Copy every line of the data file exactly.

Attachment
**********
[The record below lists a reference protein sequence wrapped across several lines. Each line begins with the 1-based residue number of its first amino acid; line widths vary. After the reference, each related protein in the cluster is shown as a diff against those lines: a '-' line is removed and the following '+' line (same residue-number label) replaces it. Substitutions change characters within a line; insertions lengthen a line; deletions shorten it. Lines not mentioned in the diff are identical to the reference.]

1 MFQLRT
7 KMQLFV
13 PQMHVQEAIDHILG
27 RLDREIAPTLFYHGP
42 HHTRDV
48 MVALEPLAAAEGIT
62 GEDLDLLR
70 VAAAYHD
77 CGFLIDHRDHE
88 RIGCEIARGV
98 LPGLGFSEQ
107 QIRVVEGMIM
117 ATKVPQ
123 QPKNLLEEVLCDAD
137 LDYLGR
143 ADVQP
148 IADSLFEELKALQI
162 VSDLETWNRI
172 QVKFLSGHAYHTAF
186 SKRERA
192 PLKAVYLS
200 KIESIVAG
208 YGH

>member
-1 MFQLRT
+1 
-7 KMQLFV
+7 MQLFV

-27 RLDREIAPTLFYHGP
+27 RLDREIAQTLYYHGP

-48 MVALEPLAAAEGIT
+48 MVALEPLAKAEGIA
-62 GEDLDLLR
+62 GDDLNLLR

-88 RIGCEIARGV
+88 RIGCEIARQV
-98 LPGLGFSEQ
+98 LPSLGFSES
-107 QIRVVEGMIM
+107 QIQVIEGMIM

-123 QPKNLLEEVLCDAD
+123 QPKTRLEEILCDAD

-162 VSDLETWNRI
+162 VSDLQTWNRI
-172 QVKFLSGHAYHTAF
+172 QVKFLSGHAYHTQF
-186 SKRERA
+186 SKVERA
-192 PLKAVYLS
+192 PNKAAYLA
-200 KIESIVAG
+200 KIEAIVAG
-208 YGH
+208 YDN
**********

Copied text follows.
[The record below lists a reference protein sequence wrapped across several lines. Each line begins with the 1-based residue number of its first amino acid; line widths vary. After the reference, each related protein in the cluster is shown as a diff against those lines: a '-' line is removed and the following '+' line (same residue-number label) replaces it. Substitutions change characters within a line; insertions lengthen a line; deletions shorten it. Lines not mentioned in the diff are identical to the reference.]

1 MFQLRT
7 KMQLFV
13 PQMHVQEAIDHILG
27 RLDREIAPTLFYHGP
42 HHTRDV
48 MVALEPLAAAEGIT
62 GEDLDLLR
70 VAAAYHD
77 CGFLIDHRDHE
88 RIGCEIARGV
98 LPGLGFSEQ
107 QIRVVEGMIM
117 ATKVPQ
123 QPKNLLEEVLCDAD
137 LDYLGR
143 ADVQP
148 IADSLFEELKALQI
162 VSDLETWNRI
172 QVKFLSGHAYHTAF
186 SKRERA
192 PLKAVYLS
200 KIESIVAG
208 YGH

>member
-1 MFQLRT
+1 
-7 KMQLFV
+7 MQLFV

-27 RLDREIAPTLFYHGP
+27 RLDREIAQTLYYHGP

-48 MVALEPLAAAEGIT
+48 MVALEPLAKAEGIA
-62 GEDLDLLR
+62 GDDLNLLR

-88 RIGCEIARGV
+88 RIGCEIARQV
-98 LPGLGFSEQ
+98 LPSLGFSES
-107 QIRVVEGMIM
+107 QIQVIEGMIM

-123 QPKNLLEEVLCDAD
+123 QPKTRLEEILCDAD

-162 VSDLETWNRI
+162 VSDLQTWNRI
-172 QVKFLSGHAYHTAF
+172 QVKFLSGHAYHTQF
-186 SKRERA
+186 SKVERA
-192 PLKAVYLS
+192 PNKAAYLA
-200 KIESIVAG
+200 KIEAIVAG
-208 YGH
+208 YDN